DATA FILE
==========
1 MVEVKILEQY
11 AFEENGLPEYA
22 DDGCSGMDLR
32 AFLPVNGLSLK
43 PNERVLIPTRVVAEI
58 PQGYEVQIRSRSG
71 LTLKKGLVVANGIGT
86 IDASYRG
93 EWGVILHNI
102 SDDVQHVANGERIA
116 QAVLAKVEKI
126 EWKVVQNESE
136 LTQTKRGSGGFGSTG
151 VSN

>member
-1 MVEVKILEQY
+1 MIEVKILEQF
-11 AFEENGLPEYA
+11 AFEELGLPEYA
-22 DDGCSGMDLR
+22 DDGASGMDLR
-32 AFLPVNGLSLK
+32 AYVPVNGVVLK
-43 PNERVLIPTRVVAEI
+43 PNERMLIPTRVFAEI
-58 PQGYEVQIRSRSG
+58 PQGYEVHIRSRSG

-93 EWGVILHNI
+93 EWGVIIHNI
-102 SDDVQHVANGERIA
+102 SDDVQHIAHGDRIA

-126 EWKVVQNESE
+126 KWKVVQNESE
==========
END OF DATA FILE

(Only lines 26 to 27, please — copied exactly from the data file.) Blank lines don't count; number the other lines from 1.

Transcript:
-58 PQGYEVQIRSRSG
+58 PQGYEVHIRSRSG